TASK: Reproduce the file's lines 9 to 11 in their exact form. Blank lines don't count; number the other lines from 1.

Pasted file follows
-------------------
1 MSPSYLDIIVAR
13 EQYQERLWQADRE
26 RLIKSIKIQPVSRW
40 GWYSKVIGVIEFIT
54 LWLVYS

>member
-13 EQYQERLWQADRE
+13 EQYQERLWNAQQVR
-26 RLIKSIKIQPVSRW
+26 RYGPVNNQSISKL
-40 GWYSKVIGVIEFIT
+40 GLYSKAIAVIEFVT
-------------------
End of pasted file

-26 RLIKSIKIQPVSRW
+26 RYGPVNNQSISKL
-40 GWYSKVIGVIEFIT